It’s still a touch too windy to enjoy a paddle exploration of the area but I’m getting anxious to see what surrounds us. The thing about these little valley spots we often camp in is what you see of the area is limited. What’s around that hill? Where can the water around those reeds take you? It’s hard to sit around and do nothing, as good as that can feel sometimes. Contention seeing the same views and ignoring what might be around the bend seems to cheat the ideals or purposes this whole trip was based on – that is to see as much as possible. I’ve been getting out for morning runs with Jake, mostly following horse trails pounded into the rocky landscape. Following someone else’s footsteps to see what’s over there. Without disappointment we are stumbling on small lagoons, filling up when the Colorado runs high, and cut off from draining until it does so again. From the cliffs above this lagoon, currently barely accessible by boat through a small reed filled inlet which you wouldn’t know you could boat through if you weren’t familiar with the area, I watched and laughed as two men fished below. The slowly trolled 6-8 meters from shore while casting with great accuracy to the edge of the reeds, never getting hung up. This isn’t their first time. It wasn’t the fishes first time either. No sooner than they passed the shore did dozens of what I call, big enough to eat fish, came out of the reeds to explore where the fishermen had just been. I couldn’t help but laugh, appreciating the situation I’ve been in myself countless times. There’s nothing worse fishing than watching them circle you but refusing to bite. One’s only one consolation. And that is the clear state of mind achieved while accomplishing nothing, or maybe something if you’re lucky.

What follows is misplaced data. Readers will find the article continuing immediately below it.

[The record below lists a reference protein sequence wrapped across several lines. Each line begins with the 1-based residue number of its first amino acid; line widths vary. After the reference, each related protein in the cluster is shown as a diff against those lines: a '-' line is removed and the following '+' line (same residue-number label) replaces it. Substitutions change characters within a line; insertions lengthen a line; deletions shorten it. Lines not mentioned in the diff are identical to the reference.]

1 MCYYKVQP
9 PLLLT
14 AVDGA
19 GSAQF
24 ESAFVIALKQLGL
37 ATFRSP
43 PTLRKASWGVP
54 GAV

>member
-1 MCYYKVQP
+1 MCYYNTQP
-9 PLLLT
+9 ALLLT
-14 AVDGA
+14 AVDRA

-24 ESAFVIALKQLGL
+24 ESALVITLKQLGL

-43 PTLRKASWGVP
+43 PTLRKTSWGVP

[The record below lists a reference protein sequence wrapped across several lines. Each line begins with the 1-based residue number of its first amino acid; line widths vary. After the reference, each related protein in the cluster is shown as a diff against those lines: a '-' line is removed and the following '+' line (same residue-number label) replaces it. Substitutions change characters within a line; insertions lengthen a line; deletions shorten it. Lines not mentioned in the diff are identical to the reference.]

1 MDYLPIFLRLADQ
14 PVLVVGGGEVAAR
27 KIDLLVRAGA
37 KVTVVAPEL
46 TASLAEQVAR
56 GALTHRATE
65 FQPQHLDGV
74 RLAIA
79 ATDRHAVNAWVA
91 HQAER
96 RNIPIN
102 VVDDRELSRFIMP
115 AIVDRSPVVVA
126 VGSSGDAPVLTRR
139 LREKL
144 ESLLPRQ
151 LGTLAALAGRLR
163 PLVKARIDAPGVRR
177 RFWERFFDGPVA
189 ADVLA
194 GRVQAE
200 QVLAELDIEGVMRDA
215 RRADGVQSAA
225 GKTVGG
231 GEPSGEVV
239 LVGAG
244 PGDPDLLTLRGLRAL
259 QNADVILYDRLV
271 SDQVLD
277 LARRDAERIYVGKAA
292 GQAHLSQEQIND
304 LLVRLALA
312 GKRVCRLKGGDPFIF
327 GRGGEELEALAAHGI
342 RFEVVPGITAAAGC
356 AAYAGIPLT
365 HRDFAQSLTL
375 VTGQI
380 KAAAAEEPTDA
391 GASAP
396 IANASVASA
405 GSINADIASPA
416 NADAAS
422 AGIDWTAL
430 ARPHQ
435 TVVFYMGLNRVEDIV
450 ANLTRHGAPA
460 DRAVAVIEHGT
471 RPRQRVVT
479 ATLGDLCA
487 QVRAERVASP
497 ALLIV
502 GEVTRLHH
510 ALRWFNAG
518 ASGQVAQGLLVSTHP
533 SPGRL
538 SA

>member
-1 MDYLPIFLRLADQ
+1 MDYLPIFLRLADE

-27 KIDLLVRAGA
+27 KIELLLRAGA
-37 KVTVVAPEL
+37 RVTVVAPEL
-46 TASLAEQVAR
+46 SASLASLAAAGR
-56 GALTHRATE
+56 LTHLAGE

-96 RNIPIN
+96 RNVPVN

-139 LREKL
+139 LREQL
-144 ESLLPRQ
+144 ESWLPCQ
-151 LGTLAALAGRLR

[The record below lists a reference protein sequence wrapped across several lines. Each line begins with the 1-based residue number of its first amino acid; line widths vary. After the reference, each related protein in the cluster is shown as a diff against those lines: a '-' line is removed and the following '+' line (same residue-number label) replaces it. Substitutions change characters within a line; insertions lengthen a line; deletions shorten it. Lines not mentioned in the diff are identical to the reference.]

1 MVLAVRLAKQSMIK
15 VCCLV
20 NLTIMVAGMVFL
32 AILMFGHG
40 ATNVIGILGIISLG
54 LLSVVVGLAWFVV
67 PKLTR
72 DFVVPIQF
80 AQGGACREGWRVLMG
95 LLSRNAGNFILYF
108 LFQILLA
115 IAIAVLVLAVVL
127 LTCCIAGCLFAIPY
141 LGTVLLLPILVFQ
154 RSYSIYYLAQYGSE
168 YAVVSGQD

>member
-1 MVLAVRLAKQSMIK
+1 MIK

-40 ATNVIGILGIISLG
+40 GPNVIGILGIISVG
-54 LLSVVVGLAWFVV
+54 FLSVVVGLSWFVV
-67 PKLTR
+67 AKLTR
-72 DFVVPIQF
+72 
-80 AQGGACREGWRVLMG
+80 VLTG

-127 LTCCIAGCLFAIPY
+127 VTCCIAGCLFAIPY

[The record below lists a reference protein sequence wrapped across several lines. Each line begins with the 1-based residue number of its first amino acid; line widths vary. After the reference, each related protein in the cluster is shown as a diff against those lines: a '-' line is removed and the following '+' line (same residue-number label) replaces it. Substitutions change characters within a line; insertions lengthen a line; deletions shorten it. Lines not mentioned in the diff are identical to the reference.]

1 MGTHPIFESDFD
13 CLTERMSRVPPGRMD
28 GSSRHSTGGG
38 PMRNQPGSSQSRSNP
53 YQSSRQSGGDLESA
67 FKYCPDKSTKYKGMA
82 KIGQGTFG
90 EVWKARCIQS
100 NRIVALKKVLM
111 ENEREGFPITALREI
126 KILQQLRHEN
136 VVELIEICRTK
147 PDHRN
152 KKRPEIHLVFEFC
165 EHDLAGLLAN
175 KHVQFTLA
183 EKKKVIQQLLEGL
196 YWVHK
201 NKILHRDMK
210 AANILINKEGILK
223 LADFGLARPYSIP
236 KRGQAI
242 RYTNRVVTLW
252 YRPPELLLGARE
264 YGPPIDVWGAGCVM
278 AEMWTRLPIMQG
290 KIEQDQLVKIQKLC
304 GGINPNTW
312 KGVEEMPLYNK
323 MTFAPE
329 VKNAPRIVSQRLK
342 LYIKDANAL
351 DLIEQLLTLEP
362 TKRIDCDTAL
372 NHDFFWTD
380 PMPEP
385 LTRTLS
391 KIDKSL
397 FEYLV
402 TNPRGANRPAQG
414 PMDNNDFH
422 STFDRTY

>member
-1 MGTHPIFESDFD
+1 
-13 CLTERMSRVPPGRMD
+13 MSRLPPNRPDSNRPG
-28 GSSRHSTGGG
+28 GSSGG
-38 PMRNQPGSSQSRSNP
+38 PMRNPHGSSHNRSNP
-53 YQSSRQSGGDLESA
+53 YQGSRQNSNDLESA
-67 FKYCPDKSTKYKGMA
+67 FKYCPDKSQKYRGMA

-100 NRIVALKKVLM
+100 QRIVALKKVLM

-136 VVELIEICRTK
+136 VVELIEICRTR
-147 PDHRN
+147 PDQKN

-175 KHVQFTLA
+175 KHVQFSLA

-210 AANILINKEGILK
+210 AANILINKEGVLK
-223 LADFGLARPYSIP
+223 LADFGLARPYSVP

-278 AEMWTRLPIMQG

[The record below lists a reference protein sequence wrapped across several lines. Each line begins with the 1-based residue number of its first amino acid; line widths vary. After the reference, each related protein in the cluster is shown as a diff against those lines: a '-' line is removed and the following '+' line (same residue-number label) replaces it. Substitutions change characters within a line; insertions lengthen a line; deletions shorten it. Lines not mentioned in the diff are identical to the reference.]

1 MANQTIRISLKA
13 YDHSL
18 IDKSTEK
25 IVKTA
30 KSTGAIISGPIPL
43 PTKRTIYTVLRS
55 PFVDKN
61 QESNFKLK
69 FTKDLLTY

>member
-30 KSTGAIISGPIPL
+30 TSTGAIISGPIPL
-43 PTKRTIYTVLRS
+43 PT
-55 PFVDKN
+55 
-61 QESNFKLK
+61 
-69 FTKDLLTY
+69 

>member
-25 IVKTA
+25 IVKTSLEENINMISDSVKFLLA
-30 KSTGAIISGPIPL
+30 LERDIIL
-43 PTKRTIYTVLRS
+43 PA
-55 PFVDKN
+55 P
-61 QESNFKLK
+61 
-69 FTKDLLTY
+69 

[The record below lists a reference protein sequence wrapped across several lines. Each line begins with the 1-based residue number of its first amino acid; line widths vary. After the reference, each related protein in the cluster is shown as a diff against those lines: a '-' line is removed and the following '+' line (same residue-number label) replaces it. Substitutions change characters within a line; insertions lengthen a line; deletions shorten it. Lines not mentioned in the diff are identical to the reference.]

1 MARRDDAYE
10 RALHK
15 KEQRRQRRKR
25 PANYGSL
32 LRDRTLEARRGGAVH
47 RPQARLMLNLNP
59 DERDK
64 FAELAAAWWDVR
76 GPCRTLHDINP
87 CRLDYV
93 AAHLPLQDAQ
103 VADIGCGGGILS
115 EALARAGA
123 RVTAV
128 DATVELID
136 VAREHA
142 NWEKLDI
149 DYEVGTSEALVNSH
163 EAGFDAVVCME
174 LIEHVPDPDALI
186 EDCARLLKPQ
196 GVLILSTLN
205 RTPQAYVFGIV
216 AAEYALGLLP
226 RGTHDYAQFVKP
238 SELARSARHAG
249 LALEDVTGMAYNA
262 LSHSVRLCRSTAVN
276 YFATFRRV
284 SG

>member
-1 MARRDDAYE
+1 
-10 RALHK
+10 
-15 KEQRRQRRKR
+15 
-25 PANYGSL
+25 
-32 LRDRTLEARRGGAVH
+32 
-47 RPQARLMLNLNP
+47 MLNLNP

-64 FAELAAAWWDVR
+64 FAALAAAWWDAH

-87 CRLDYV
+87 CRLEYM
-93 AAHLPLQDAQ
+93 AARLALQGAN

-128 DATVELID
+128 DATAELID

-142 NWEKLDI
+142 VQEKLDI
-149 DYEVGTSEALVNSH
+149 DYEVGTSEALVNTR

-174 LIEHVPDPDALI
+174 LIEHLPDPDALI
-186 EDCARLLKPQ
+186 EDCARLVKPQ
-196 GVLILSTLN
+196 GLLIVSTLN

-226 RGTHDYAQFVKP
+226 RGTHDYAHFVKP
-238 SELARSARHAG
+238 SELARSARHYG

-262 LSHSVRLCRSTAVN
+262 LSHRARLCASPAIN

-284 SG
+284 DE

Two feet will only get you so far from home base to explore before some sort of mechanical means needs to be called in to get you further. I was at that point. We’d run and hiked as far as we comfortable could, already crossing Property of US Government signs with suggestions of no trespassing. I say suggestion because it was clear I wasn’t the first to bypass them, following a well beaten trail beside with recent horse droppings and bike tire tracks. But again, that only got us so far. Eventually the poles with cameras were enough to have us turn back. I’m not sure what the penalty would have been, and I really didn’t want that badly to find out. Back to the campsite we go. Further exploration will require mechanical means.